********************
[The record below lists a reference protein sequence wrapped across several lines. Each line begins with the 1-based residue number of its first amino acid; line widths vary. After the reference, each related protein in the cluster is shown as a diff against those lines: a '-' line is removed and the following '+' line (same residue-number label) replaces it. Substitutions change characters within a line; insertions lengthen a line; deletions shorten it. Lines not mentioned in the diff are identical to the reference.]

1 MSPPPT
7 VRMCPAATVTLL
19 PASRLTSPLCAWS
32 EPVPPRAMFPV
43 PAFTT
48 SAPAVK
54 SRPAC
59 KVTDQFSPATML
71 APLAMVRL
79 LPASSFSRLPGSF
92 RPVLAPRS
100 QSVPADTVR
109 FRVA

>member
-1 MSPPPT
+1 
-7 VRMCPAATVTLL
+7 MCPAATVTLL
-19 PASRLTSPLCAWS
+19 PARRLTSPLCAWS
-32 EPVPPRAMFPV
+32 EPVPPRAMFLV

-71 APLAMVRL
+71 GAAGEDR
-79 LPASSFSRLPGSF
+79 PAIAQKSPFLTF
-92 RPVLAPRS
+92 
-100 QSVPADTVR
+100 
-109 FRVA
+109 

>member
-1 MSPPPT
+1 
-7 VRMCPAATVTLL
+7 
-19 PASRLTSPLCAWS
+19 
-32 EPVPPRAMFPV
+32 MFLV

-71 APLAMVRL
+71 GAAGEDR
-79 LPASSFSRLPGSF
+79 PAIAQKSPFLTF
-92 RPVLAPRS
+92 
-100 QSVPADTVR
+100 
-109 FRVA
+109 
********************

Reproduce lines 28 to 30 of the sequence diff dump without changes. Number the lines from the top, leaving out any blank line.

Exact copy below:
-92 RPVLAPRS
+92 
-100 QSVPADTVR